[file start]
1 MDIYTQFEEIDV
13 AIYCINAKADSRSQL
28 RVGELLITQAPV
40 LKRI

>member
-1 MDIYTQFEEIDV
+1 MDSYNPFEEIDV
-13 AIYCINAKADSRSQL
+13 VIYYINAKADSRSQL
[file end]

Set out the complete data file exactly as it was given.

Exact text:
1 MDIYTQFEEIDV
13 AIYCINAKADSRSQL
28 RVGELLITQAPV
40 LKRI

>member
-1 MDIYTQFEEIDV
+1 MDSYNPFEEIDV
-13 AIYCINAKADSRSQL
+13 VIYYINAKADSRSQL